Monday, July 30, 2018

Review: Orphaned Land, Unsung Prophets and Dead Messiahs

Why, why, why, have I never heard Orphaned Land before??? Why? And what is it, about certain music, that at the very first note you know... this is special?

(You may recall that I asked the same question, the first time that I heard another band, a few years back. Same effect. Hooked from the very first note. More on that later.)

Orphaned Land's latest album, Unsung Prophets and Dead Messiahs, is a gigantic, gorgeous, over-the-top musical feast. On hearing them for the very first time, it's like a festival where Blind Guardian and In Flames are dancing together to the beat of the heaviest, double-bass-laden-metal drumming, with twenty Fiddlers on the roof and vocals that range from a deep growl to something from your own personal heaven. It's a fusion of western rock, northern metal, middle-eastern melody and rhythm, and a message or twenty of peace. Steve Hackett makes an appearance--you recognize his timeless guitar in a moment--and there are some very telling, poetic snippets, the final one perhaps the most famous, from George Orwell's 1984:

If you want a picture of the future, imagine a boot stamping on a human face, forever.

And then... how to stop it happening.

Unsung Prophets and Dead Messiahs is such a musical feast that I now have to go and gorge myself on their back catalog... and to try to catch Orphaned Land live, sometime soon. They will be here in the UK next weekend, performing at Bloodstock Open Air at Catton Park in Derbyshire.  All other tour dates are here.

Orphaned Land promo photo, 
But why, you might ask, did I only hear Orphaned Land for the very first time, today? They've been around, in one form or another--always with vocalist Kobi Fahri and bassist Uri Zelcha--since 1991. And yet... only today. I'm sorry I missed so many years. It's going to be fun catching up. Yes... the reason I heard them today: I went to vote in the 2018 Progressive Music Awards. One of the categories is Video of the Year; one of the nominees in that category is Orphan Land's Like Orpheus, from Unsung Prophets and Dead Messiahs... and I noticed that it features Hansi Kürsch, so I had to watch it, seeing as Hansi is one of my favourite vocalists (and the singer with Blind Guardian, the band mentioned above where I asked, why have I never heard this band before??)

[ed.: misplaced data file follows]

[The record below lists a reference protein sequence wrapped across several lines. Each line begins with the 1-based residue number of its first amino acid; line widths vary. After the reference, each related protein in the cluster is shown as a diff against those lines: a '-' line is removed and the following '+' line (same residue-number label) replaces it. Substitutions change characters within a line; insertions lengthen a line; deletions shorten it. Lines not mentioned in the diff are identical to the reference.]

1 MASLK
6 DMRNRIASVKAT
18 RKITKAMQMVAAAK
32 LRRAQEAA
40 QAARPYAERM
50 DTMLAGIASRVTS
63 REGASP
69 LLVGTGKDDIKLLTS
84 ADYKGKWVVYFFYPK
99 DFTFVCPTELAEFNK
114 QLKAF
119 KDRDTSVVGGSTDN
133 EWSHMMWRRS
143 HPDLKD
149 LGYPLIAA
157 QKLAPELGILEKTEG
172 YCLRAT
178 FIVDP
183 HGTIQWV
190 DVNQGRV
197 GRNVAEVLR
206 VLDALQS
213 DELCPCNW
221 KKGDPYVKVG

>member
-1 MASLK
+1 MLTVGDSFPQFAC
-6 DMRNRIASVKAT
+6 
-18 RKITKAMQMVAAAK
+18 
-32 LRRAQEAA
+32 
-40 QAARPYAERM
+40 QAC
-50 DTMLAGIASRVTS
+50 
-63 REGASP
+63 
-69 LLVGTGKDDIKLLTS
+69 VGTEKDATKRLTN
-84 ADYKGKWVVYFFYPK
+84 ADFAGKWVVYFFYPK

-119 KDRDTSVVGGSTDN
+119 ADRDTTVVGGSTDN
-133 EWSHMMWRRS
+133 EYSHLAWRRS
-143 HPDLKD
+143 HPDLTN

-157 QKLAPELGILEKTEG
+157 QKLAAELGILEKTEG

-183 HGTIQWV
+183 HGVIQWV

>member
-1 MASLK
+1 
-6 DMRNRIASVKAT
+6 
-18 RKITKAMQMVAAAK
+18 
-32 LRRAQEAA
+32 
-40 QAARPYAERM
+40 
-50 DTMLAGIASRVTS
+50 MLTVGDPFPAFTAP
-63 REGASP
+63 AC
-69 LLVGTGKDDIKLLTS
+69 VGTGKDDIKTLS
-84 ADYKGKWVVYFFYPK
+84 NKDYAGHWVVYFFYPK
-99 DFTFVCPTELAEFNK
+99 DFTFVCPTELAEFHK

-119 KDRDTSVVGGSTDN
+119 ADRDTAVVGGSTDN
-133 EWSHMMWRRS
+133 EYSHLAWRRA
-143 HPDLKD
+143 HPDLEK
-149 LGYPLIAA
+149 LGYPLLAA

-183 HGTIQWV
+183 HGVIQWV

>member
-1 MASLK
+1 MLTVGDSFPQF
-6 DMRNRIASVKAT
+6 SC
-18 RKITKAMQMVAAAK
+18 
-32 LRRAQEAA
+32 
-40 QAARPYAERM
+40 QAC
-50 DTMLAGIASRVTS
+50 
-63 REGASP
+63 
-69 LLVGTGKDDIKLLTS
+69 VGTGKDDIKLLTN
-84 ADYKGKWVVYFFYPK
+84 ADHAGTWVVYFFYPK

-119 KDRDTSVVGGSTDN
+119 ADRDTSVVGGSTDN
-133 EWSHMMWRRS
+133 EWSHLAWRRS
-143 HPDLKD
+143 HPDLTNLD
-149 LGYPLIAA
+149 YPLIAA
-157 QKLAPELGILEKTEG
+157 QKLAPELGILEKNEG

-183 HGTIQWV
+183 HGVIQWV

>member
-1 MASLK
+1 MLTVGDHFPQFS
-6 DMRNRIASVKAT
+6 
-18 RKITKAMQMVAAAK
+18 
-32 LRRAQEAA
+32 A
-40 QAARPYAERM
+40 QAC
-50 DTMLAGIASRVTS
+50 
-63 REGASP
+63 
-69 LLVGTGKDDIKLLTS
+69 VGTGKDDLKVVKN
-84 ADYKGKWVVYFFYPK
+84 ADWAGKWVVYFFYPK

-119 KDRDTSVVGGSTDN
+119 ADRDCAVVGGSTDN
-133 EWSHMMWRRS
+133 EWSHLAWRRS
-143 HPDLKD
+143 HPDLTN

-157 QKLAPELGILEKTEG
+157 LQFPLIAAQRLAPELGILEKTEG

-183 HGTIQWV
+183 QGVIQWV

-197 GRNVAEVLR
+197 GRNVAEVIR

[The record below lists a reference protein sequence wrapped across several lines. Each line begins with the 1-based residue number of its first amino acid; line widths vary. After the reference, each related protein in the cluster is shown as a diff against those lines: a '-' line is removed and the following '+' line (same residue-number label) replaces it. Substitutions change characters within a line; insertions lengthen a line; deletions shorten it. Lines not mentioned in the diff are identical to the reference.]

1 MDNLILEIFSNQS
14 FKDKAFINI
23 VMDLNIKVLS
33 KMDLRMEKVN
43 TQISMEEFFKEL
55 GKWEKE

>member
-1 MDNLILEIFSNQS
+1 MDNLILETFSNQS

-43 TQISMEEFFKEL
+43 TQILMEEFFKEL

Here's the video: there's an important message, at the very end. Don't miss it!

Sunday, July 29, 2018

Sheringham carnival: Newfoundland Working Dogs Display

Newfoundland Working Dogs Display, Sheringham Carnival 2018
Newfoundland Working Dogs Display at Sheringham Carnival, Norfolk, 2018
One of the many things that is wonderful about the North Norfolk coast is how dog-friendly the towns are--and how friendly the dogs. There's always a dog to say hello to (and I do), or to watch enjoying the beach. Whether a family retriever chasing a ball in the waves, a tall-and-graceful retired racing greyhound, a sedate corgi taking a stroll, or a springer spaniel determined to swim to Spain, dogs are welcome here. You don't, however, often see a beach entirely populated by Newfoundlands!

Newfoundland Working Dogs Display, Sheringham Carnival 2018
Newfoundlands, waiting for their turn to rescue someone

Newfoundland Working Dogs Display, Sheringham Carnival 2018
That's what happened this morning, in Sheringham. As part of the Sheringham Carnival, a group of Newfoundlands and their humans gave a demonstration of the work that these gentle giants are capable of. With their webbed feet, strong muscles, huge size and double coats for buoyancy and waterproofing, they swim, pull, tow and rescue.

The dogs swam out from the beach, and pulled people back. They carried them a lifeline. They jumped from a boat and did the rescue. Two dogs pulled in a boat carrying three humans. And two of them towed back a chain of seven people each!

Newfoundland Working Dogs Display, Sheringham Carnival 2018
And while each of the demonstrations was happening, all of the other dogs sat on the beach, watching intently, occasionally barking as if to say, I want to help, I want to rescue, here I am, I'm ready too.

A seriously-giant breed, Newfoundlands usually weigh between 50-69kg (110-152lb). They are black, brown, or black-and-white (the black-and-white ones sometimes called "Landseer" rather than Newfoundlands). They are like giant retrievers with a little mastiff mixed in. Gentle, protective and kind to children too. Did you read J. M. Barrie's Peter Pan? The dog, Nana, was a Newfoundland. They can swim a long way, and in cold water and strong seas, too. Did that springer disappear over the horizon, yet? We might have to send a Newfoundland to rescue her, too!

Newfoundland Working Dogs Display, Sheringham Carnival 2018
Newfoundlands, working dogs display on the beach, Sheringham Carnival
You can see the Newfoundland Working Dogs Display again soon, at Happisburgh next weekend and at Cromer Carnival, starting on Sunday 12th August on the East Beach (but check the carnival program for other times), and then in Hemsby. You can find all their events here.

Newfoundland Working Dogs Display, Sheringham Carnival 2018
Newfoundlands and crowd alike, watching the demonstration
Find out what else is happening in Sheringham during the carnival here. And for Cromer's carnival here!

Many more photos of the Newfoundlands here in the photo gallery. Just click!

Newfoundland Working Dogs Display, Sheringham Carnival 2018
One dog, many people rescued!